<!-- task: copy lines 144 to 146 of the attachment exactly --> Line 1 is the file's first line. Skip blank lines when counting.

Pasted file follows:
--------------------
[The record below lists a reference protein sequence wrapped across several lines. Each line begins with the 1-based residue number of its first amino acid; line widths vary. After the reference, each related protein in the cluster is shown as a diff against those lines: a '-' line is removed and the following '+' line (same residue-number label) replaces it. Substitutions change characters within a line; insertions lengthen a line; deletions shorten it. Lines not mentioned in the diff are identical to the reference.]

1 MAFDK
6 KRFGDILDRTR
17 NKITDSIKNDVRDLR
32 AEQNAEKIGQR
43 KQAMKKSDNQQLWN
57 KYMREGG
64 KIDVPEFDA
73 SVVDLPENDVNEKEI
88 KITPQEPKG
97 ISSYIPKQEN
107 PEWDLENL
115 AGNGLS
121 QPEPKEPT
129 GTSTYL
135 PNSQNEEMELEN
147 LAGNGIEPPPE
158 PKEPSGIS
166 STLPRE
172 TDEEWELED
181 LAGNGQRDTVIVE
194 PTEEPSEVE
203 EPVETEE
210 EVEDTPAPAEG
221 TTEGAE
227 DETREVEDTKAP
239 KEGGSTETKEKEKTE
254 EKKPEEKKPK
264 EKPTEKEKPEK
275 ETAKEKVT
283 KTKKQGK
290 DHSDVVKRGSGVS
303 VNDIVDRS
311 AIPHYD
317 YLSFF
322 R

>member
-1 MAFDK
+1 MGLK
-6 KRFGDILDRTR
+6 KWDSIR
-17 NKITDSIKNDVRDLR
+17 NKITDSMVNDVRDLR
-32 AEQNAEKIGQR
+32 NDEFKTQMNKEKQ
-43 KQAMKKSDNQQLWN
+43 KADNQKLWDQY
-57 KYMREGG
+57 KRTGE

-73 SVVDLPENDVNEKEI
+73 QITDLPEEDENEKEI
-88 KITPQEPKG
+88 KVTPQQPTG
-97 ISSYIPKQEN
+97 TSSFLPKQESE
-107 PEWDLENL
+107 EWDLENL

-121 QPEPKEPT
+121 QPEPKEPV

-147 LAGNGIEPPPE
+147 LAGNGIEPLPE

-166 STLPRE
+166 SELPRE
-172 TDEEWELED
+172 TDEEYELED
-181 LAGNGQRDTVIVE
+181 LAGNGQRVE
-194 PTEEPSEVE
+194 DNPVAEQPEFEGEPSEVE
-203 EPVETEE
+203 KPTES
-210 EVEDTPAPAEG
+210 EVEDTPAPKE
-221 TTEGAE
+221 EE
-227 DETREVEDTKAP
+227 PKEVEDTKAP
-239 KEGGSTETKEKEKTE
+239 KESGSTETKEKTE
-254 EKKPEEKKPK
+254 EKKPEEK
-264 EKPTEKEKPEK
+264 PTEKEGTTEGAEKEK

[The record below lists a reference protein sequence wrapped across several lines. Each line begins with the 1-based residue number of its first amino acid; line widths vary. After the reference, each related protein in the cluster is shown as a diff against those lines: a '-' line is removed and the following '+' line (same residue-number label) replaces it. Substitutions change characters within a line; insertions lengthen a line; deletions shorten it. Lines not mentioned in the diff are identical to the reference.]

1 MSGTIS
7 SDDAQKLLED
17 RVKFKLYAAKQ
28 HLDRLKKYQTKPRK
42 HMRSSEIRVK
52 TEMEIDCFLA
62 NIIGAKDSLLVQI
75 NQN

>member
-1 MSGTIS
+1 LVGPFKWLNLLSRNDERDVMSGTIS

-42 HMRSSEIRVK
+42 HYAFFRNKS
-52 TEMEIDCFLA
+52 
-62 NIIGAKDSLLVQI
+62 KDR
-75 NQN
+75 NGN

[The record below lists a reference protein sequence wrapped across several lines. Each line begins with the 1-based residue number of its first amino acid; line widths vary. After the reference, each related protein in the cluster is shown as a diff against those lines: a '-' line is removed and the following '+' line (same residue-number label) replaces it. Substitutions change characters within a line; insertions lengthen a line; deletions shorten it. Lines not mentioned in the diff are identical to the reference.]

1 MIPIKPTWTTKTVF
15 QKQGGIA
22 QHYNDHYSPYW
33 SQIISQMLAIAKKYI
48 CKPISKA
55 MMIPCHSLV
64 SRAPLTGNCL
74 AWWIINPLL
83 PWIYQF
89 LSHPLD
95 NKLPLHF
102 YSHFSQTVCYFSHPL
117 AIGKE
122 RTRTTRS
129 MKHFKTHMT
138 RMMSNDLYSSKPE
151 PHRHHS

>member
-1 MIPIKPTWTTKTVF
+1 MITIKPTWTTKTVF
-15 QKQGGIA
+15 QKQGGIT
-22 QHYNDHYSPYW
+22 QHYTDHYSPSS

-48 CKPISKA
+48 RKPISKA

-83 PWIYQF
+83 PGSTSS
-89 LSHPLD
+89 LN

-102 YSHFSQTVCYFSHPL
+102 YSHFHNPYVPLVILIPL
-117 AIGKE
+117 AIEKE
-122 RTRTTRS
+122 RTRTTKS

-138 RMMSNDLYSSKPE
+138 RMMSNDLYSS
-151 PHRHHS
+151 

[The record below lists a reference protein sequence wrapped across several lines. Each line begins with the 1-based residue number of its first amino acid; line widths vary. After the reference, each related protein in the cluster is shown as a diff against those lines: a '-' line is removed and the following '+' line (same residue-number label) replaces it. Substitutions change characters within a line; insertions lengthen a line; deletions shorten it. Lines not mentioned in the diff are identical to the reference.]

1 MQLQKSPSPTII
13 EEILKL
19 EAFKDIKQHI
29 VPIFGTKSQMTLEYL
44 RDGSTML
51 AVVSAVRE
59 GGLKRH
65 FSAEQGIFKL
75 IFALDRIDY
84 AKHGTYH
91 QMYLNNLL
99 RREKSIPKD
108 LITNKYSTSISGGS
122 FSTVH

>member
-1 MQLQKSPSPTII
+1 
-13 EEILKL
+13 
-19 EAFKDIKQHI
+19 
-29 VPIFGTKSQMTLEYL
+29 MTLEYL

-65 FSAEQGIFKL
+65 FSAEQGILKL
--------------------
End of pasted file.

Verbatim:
+151 

[The record below lists a reference protein sequence wrapped across several lines. Each line begins with the 1-based residue number of its first amino acid; line widths vary. After the reference, each related protein in the cluster is shown as a diff against those lines: a '-' line is removed and the following '+' line (same residue-number label) replaces it. Substitutions change characters within a line; insertions lengthen a line; deletions shorten it. Lines not mentioned in the diff are identical to the reference.]

1 MQLQKSPSPTII